One of the great pleasures of summer is entertaining your friends and family in your own backyard. But entertaining typically means supplying food and drink, and dedicated hosts often find themselves running madly between the house and the patio to keep everybody happy. That's why, in recent years, so many homeowners have put kitchens in their outdoor living spaces - and we're not talking just a hibachi and a plastic ice chest. Today's outdoor kitchen has become increasingly elaborate, with built-in gas grills, side burners, refrigerators, wine coolers and warming drawers, just to name a few of the options now available.
"There's something magical about entertaining outside," says Rosa Loayza, co-owner of Unique Outdoor Living, a specialty retailer of patio products in San Jose. "There are so many incredible things about it. For one, you don't have to limit the number of people you're cooking for."
Outdoor kitchens start at a few thousand dollars for a basic pre-fabricated barbecue island, and can go up to $100,000 or more for custom jobs that include the fancier appliances. "It all depends on your budget," says Deidra Darsa, media relations manager for the Hearth, Patio & Barbecue Association. "The grill is the centerpiece - you grow from that and add onto it."
The essential pieces of the puzzle are a grill or oven, a sink, countertops for food preparation, and storage for kitchen and dining paraphernalia. Other necessities might include an attached dining/bar area, a refrigerator for keeping perishables close at hand, and overhead shelter of some type. Some of the other innovations that add further utility to the outdoor kitchen space are dishwashers, wine and beer coolers, ice makers, warming drawers, built-in lighting, waterproof stereo systems with MP3 and satellite radio capability and even pop-up television screens.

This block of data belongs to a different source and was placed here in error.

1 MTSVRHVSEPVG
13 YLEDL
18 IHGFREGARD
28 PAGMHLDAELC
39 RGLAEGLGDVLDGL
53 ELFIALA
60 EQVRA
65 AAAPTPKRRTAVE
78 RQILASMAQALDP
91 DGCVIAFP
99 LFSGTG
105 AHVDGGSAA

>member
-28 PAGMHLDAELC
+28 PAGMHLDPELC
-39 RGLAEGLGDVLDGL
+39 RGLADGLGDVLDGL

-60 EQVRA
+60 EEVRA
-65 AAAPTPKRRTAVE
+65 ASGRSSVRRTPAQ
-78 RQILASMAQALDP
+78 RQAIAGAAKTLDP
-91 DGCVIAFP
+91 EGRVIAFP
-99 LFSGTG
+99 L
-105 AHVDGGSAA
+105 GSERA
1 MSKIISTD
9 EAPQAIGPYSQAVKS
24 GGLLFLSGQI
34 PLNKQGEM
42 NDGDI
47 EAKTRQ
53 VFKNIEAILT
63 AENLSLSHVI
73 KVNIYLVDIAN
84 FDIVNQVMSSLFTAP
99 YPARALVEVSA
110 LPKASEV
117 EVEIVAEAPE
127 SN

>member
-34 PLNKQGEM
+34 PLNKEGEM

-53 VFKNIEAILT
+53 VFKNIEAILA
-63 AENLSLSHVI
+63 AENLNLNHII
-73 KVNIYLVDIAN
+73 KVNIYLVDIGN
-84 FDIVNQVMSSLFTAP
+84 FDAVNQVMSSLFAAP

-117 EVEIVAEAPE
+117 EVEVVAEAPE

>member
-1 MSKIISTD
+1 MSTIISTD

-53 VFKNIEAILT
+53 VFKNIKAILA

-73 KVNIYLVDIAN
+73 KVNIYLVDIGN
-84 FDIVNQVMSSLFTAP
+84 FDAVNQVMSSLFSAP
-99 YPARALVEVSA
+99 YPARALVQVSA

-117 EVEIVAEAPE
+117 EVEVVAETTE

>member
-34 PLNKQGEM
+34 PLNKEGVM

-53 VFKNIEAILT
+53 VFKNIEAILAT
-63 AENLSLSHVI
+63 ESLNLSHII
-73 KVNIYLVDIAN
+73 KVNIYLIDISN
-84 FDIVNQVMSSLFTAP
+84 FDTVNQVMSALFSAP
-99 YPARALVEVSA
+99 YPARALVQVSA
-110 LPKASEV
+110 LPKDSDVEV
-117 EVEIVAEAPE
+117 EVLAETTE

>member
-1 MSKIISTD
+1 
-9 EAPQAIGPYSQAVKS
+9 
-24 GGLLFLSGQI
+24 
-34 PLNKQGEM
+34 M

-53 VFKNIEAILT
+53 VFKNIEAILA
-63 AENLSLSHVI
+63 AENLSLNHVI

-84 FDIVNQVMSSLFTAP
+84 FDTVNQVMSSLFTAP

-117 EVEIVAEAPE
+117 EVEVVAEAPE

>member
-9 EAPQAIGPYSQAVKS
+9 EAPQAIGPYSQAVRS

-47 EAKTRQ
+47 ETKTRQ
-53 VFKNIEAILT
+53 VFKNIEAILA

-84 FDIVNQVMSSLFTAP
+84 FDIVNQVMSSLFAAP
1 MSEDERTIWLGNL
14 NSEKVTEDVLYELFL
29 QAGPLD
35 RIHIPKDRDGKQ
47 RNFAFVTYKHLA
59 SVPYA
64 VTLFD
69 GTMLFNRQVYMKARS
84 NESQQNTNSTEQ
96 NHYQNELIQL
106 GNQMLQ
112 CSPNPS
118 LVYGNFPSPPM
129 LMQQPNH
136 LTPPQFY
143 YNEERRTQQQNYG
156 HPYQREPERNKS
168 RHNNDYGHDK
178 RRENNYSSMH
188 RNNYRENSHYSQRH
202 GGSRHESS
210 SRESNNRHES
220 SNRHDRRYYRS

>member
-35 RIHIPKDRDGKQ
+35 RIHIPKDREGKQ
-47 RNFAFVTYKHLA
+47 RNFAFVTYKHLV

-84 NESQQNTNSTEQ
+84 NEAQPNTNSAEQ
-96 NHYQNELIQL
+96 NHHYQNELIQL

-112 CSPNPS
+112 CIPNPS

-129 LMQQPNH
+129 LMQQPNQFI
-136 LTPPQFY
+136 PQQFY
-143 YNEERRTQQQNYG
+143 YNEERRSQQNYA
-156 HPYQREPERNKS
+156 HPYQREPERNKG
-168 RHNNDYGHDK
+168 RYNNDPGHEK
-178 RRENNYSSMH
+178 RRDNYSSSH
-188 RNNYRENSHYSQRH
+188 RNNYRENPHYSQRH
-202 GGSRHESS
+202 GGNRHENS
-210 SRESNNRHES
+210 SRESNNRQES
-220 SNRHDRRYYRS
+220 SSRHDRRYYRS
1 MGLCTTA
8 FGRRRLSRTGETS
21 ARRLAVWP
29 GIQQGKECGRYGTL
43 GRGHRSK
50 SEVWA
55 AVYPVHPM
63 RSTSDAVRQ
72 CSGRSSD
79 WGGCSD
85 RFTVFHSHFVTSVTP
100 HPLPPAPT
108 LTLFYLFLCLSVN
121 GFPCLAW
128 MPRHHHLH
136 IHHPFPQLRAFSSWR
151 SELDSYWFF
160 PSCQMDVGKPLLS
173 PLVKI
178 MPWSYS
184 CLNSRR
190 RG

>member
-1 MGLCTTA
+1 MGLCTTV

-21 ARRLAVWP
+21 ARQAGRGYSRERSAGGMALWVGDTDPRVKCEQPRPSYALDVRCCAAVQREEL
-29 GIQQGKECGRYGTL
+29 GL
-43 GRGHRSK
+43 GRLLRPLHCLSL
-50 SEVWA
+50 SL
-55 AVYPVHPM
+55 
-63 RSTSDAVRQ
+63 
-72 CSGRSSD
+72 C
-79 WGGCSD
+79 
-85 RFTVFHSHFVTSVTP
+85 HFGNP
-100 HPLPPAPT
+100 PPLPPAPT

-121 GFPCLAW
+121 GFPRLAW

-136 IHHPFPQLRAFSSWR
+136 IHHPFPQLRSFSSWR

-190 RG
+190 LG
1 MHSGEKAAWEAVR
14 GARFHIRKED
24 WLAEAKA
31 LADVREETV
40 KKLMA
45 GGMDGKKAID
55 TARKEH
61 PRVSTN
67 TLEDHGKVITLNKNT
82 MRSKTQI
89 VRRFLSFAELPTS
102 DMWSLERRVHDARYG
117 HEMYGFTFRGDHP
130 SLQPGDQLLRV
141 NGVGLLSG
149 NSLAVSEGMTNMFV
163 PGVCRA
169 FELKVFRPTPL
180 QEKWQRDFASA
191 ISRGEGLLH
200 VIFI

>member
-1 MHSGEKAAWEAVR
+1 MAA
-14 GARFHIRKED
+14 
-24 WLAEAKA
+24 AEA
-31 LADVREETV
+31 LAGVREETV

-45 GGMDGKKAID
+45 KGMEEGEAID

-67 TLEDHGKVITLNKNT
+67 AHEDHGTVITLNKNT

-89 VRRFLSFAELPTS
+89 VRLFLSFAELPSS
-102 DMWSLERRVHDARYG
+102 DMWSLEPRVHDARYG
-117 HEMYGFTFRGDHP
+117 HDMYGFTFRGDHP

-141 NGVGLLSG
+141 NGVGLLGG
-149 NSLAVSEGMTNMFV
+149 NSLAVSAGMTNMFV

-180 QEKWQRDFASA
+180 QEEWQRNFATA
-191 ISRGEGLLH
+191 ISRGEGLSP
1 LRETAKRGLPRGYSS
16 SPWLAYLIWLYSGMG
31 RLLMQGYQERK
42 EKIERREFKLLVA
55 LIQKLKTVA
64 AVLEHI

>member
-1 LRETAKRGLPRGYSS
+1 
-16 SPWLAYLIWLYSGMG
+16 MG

Just the choice of grill alone is staggering. These days, brand names like FireMagic, Cal Flame and Lynx are offering outdoor grills that include gourmet extras such as motorized rotisseries and infrared searing.
"It becomes a focal point of the outdoor kitchen. It's like a piece of art," says John Thess, general manager of Mugnaini Wood Fired Ovens, based in Watsonville. "It's live and interactive."
Beyond the components of the outdoor kitchen, there's also the style to consider as well as materials. Kitchen islands can be finished in stucco, tile, stone, or faux stone; some people turn to ultra-durable concrete or granite countertops. The look of the kitchen should complement your home and yard. Because there are so many options available, it's a good idea to visit an outdoor living showroom to get a feel for what's on the market, and what might benefit you most when you're entertaining. Darsa recommends gathering as much information as possible and reading books like Ultimate Outdoor Kitchens: Inspiration Designs and Plans, (Gibbs Smith, $24.95) by Michelle Kodis; and The New Outdoor Kitchen: Cooking Up a Kitchen for the
Working with professionals is recommended because of the amount of planning it can take to put in an outdoor kitchen. The outdoor kitchen should have protection from wind and excess sun; it should have easy access to the house; and there must be consideration of how best to install gas, electric and water lines, and proper venting of smoke. If your dreams exceed your checkbook balance, ask if the project can be completed in phases so that you can keep adding on over time. The HPBA recommends defining the grilling and eating areas first, then accessorizing when the budget allows. Outdoor living specialists like Loayza can also help develop plans for homeowners and may be able to help them sort out the bewildering range of options. "The first thing is, I sit down with clients and see what they want to accomplish," she says. "The sky is the limit on outdoor kitchens."
Hearth, Patio & Barbecue Association
Mugnaini Wood Fired Ovens
Unique Outdoor Living
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